It always starts like this: the stick of a needle, the smell of latex gloves, the sticky red blood that drains from my arm into the plastic tubes. They will send it off and analyze it, and my results will be uploaded and stored in my file. And then my oncologist will read the report and determine whether or not cancer has crept back in.
Every six months this happens. Each time I feel like a sailboat without wind. I’m in the ocean, waves in my face, no sight of land.
It is a little embarrassing to admit how hard these checkups are for me. In some ways I feel like I have come so far these past two years since diagnosis. I feel stronger, braver, more connected to the present, and my hair is growing back (I even used a hair dryer the other day). But in other ways I feel more fragile then ever: more aware of how we are all just hanging on by a thread, just one phone call away from our world turning upside down.
In the weeks leading up to my appointments, all my positive thoughts and energy somehow take a backseat to fear. I try to wrestle it, but the what-ifs still feel all to real. And now I know what it feels like to have cancer. I know the true torture of having chemo in my veins. I can still feel the tears on my face, as I hear my kids asking, “Why can’t Mommy come too?”
It wasn’t that long ago.
And it flashes back in my mind like this. Like an instant replay of all that can go wrong. And sometimes I can’t even breath. What if my cancer is back? What if my cancer is back? What if my cancer is back? An impossible endless refrain that steals my sparkle.
Fear is the worst.
What a crazy waste of time — worrying about something that may never happen. I know it. It makes perfect sense. Worrying is foolish. It only robs us of the present joy that is ours for the taking. I know it. I understand it. I say it often to others.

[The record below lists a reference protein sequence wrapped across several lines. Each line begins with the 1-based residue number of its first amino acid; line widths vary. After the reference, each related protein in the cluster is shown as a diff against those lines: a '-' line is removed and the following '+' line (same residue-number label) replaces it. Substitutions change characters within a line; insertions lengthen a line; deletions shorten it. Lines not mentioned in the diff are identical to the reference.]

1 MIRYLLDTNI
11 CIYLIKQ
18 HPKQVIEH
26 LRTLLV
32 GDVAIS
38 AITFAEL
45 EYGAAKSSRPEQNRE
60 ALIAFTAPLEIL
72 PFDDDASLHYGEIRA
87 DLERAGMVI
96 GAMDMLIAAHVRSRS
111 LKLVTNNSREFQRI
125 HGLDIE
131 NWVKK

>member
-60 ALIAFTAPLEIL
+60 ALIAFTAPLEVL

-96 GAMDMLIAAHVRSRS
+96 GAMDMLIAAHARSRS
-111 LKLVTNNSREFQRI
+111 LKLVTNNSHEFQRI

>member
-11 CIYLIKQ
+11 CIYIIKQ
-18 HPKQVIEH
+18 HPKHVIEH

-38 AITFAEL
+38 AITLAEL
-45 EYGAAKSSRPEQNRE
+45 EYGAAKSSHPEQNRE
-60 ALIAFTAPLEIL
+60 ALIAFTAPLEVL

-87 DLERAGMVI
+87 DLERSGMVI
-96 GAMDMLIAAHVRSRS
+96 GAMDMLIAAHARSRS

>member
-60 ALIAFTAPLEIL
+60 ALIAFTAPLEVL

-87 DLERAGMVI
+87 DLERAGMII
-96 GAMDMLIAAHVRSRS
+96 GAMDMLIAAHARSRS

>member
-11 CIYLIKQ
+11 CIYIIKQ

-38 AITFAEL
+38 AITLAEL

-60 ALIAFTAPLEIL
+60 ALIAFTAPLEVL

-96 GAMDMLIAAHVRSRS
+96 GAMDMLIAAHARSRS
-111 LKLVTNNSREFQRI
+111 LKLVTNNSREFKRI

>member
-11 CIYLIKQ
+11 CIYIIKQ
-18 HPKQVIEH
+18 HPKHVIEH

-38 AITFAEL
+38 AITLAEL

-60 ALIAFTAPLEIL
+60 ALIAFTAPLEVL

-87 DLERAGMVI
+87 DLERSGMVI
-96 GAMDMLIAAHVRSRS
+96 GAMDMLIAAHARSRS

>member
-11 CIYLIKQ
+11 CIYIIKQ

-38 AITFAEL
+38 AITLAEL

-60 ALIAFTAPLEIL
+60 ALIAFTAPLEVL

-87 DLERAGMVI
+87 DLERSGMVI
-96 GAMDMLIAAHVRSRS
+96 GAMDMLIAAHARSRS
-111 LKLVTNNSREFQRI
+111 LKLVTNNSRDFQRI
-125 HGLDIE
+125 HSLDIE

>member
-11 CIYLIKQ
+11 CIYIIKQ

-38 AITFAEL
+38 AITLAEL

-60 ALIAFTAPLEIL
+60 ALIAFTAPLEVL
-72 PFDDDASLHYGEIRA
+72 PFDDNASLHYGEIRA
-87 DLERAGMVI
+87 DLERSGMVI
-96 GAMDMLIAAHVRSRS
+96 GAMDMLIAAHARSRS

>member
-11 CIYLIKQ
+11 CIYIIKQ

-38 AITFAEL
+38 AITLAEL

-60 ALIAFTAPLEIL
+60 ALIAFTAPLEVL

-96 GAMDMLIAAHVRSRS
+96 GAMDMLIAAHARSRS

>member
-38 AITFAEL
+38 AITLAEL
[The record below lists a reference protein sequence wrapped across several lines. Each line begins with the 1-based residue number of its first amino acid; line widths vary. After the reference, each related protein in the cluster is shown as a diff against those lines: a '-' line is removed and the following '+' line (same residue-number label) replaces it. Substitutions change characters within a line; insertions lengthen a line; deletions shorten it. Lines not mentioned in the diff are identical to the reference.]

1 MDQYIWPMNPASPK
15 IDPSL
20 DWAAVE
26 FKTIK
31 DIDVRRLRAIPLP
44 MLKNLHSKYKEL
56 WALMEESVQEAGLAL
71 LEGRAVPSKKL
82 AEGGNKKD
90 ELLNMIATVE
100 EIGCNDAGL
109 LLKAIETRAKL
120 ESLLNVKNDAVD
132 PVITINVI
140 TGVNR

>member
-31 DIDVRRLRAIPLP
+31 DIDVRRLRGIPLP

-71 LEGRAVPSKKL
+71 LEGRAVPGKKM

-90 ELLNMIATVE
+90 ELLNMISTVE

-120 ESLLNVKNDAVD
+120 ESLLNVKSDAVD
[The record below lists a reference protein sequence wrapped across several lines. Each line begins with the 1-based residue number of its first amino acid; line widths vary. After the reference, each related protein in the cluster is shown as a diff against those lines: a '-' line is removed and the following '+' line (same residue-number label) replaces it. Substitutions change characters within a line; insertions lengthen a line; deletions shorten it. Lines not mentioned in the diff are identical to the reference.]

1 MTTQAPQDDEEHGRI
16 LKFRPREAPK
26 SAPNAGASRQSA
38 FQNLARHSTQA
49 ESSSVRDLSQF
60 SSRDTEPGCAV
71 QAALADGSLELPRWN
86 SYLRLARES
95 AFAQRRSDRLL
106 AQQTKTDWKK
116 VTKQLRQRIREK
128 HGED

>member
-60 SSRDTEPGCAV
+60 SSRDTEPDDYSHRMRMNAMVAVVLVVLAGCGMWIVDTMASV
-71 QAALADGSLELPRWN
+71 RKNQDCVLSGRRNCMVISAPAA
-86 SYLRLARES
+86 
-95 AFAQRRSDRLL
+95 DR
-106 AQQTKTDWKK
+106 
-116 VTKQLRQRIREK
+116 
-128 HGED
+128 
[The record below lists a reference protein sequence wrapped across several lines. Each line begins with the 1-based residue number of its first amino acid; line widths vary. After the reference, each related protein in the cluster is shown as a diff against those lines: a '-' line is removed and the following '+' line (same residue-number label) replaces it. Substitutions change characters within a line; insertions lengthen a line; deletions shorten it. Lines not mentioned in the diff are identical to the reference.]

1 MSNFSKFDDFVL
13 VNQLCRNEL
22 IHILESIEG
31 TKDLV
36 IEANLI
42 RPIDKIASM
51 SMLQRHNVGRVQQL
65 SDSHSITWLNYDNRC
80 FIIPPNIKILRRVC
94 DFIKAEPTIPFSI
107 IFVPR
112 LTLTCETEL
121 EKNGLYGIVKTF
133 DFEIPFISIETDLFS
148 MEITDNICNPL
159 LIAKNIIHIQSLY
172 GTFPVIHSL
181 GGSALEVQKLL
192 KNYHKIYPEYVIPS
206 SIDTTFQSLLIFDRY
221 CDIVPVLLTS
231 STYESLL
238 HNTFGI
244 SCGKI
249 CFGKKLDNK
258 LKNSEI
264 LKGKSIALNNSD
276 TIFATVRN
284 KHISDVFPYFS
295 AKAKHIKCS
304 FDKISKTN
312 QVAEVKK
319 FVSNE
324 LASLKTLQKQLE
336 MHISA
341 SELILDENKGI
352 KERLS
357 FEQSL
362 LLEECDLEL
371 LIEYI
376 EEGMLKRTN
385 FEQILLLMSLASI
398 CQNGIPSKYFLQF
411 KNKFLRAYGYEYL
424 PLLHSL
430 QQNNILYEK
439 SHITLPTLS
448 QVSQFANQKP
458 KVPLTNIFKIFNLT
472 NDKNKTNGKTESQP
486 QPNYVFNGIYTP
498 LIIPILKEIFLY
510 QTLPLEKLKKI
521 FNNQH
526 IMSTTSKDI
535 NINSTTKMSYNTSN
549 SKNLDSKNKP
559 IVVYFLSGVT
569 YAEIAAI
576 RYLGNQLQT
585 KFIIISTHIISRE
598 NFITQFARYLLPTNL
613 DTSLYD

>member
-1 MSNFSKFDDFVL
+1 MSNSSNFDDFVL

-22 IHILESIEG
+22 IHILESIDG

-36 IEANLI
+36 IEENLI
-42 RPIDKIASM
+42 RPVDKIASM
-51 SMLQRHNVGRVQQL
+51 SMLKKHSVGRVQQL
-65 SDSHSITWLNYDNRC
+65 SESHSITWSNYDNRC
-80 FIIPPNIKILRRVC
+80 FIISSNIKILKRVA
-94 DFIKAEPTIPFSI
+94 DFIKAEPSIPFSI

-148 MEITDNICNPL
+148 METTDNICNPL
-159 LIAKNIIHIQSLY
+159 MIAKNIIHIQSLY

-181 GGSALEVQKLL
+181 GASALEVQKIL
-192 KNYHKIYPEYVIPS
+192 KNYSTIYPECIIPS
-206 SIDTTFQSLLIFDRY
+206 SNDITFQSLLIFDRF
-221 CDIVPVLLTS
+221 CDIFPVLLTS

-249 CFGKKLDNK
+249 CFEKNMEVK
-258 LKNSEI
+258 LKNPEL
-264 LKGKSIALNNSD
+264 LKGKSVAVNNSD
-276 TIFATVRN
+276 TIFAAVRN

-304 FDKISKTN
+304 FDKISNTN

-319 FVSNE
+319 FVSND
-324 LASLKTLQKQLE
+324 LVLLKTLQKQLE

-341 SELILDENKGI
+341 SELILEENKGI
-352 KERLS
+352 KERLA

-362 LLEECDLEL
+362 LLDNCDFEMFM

But as I sit in the waiting room with my husband holding my hand and I see all the suffering that is so neatly arranged in rows, I can’t help but worry. My knee starts to bounce, and I wonder why the doctor is taking so long to see me. Are they reviewing my results? Is it so bad that they have to collect themselves before calling me in?
It sounds crazy. I don’t even like typing it. But it’s true. And it is real.
Let me clarify that it is not all of the time. I am 90% free of these kind of stifling thoughts. But when this anxiety strikes, I feel small.
My oncologist and the nurse practitioner think it could be a bit of PTSD. They recommended I see a counselor to give me strategies for dealing with the stress that comes with my six-month cancer checkups. And I plan to call to make an appointment. The kicker is I have to go back there for the help. To the place whose smell literally turns my stomach.
“Your blood work is perfect. You can breathe,” the nurse practitioner says as she holds my hand, as she gives me the counselor’s flyer.
I breathe. I let it settle into my bones. I’m okay. I’m okay. I’m okay. And I squeeze my eyes shut and say a silent prayer for the women in the next room, or down the hall, or sitting two hospitals away — the woman who is getting the news we all dread: “It looks like your cancer is back.” I say a prayer for her, and for all of the women, men, and children who are waiting, or wilting, or worrying because of cancer.
But for now, I’m okay. And I’m happy.
And I know it is a complete stretch, but I just can’t help but make a comparison between cancer and our kitchen remodel. Sometimes you start out like this:
And life throws some crazy shit your way. And then you feel like this:
But because you were willing to to be knocked all the way down (like all the way down to the studs), you end up feeling like this:
And you realize that even when things are completely dismantled (and you are forced to eat cereal out of paper bowls for weeks on end and drink coffee from dirty/dusty mugs, and have your refrigerator in your dining room for months), even when things seem like they will never be normal again, the sun comes up, winter fades to spring, and you find yourself staring at your husband preparing a turkey for Thanksgiving. And you feel so grateful. So blessed. So okay.